Simple alerts are worse than useless in the modern operational environment, as humans simply cannot keep up with such a flood of information. Machine learning, in contrast, is able to understand patterns in such data, first by identifying anomalies, then by making predictions about future issues, and finally by making proactive recommendations for how to avoid problems in the first place.

Machine learning thus takes the human out of the analysis cycle, allowing detection and correction of issues in real-time - a capability essential for delivering real-time functionality at scale to customers.

Real-time behavior from enterprise systems, in addition, requires a rethink of system architectures. When customers require immediate results, the end-to-end infrastructure must perform at top speed, with no bottlenecks.

Such architectures, in turn, enable streaming data applications that are at the core of real-time big data applications - applications that can make sense out of the never-ending firehose of information that results when there are no limits to the quantity, diversity, or velocity of data.

Enterprise Architecture to Self-Organization to Complex Systems to Agile Digital Transformation

Enterprise Architecture (EA) appears in the bright red, upper right corner of the poster. To maintain relevancy and usefulness in digitally transformed organizations, the practice of EA must itself transform, focusing on supporting the agility business drivers of the overall organization.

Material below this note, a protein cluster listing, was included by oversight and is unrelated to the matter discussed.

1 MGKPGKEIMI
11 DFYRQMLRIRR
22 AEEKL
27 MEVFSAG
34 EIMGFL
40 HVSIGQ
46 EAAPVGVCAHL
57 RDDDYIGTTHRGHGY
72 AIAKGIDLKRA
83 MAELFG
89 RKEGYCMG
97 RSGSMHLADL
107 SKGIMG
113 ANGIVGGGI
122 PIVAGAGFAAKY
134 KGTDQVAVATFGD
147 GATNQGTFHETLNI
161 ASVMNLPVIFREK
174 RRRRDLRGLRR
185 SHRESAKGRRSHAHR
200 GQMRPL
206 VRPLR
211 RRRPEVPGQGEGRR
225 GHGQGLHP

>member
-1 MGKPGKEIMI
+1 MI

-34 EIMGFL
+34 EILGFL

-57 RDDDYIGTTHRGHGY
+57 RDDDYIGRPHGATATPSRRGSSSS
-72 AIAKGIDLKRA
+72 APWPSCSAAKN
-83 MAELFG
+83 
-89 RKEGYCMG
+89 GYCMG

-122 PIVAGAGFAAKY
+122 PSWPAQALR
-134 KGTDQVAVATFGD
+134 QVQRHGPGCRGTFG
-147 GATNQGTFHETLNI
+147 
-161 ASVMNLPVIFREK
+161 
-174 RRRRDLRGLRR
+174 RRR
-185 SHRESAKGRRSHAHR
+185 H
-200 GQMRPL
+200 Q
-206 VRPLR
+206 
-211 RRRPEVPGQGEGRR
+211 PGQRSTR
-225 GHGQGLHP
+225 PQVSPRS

One of the most important practices for establishing change as a core competency within enterprises faced with ongoing disruption is to implement self-organization, not just within DevOps efforts, but across the organization as a whole in order to drive the innovation that provides competitive advantage.

Given the traditional, static EA frameworks of the past aren't up to the challenge of driving business agility, enterprise architects must instead consider the enterprise to be a complex adaptive system, where business agility is the most important emergent property the organization desires, and self-organization is the essential tool for achieving change as core competency.

Only by applying this complex systems approach to enterprise architecture will enterprises achieve Agile Digital Transformation - digital transformation that doesn't lead to a particular transformed state, but rather transforms the enterprise so that it can better deal with disruptive, chaotic change.

The Intellyx Take

Some business transformations center on enterprise IT. Others on business processes. Even more center on customer experience. In contrast, digital transformation includes all of those, as well as the explosion of big data, the rise of the cloud, and more.

As a result, there are no straightforward, linear paths for digitally transforming organizations to follow. Instead, we have a Gordian knot of digital transformation - one with several tangled threads.